Damac Properties Dubai Co. is optimistic that investment from Iran in Dubai property could offset a slowing market in the Middle East’s commercial and tourism hub.
Iran’s progress in negotiations with Western governments, including the U.S., could open doors for Iranians to invest in the emirate’s property market, Adil Taqi, group chief financial officer of the Dubai-based developer, said in an interview.
“I’m no politician, but I look at that development with a lot of optimism,” Taqi said. “Can you predict what’s going to happen? I certainly can’t. I can’t put a number to that.”
Iran agreed to a deal with the U.S and five other world powers in July that would curb the Islamic Republic’s nuclear program in return for easing economic sanctions. The measures haven’t yet been approved by the Iranian and U.S. legislatures.
The real estate, transportation and financial industries in the United Arab Emirates are expected to benefit from any easing of sanctions, according to Dubai-based Exotix Partners LLP.
Dubai, home to the world’s second-largest community of Iranians living abroad, has seen declining property values and slowing sales amid falling oil prices, weaker currencies in Europe and Russia and oversupply. Standard & Poor’s in July estimated home values may drop by as much as a fifth this year. Brokers CBRE Group and JLL Inc. saw a 10 percent decline.
“I’m not saying there isn’t enough raw data, but there isn’t enough intelligent information to be able to make such statements with such huge conviction,” Taqi said. “Quite frankly, I don’t see a slowdown.”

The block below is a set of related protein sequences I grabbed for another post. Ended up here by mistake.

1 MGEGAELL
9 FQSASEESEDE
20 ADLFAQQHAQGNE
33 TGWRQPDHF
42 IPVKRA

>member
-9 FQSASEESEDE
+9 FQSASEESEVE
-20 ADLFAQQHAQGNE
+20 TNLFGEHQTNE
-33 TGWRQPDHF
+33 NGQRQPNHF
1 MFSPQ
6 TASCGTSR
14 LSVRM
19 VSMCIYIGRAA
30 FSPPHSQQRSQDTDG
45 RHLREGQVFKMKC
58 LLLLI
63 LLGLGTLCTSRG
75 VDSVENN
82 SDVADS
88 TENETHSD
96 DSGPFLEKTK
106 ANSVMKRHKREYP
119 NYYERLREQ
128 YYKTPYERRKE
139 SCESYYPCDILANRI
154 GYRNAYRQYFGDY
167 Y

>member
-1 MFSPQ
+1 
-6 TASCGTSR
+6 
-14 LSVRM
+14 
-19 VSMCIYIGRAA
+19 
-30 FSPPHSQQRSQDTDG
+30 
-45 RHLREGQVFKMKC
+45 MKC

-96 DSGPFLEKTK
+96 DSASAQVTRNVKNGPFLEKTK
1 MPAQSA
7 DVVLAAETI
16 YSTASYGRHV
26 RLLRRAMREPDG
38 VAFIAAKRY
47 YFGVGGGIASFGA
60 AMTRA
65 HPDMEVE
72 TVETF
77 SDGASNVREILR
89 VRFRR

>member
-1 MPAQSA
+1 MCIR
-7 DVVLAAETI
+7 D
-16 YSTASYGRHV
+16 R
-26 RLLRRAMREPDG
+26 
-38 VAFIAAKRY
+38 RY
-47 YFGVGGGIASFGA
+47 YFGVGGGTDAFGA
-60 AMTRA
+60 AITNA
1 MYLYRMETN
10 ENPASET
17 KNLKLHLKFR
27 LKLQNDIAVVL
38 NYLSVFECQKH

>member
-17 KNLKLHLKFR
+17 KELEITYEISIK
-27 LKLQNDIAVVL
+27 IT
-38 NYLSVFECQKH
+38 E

Dubai property prices had been gaining at the fastest pace in the world before a 2008 collapse caused property values to drop as much as 65 percent and pushed the Dubai to the brink of bankruptcy. After a rebound in the two years through 2014, residential transactions have fallen and prices have declined this year.
Damac, which is building Hollywood-themed apartment towers, a golf course designed by Tiger Woods and villas branded by New York mogul Donald Trump, Wednesday reported a 50 percent increase in first-half profit.
The shares jumped as much as 5.2 percent and were up 3.3 percent at 3.80 dirhams at 10:31 a.m. in Dubai, the highest value level since the company’s trading debut in January. Damac was the biggest gainer on the benchmark DFM General Index, which slid 0.5 percent.
The company may tap the debt market for a large transaction either through a bond sale or bank borrowing, the CFO said.
“I’m not ruling that out,” Taqi said, adding no banks are mandated yet. “We are open completely and you can do a bit of this and bit of that and you take the decision closer to the time.”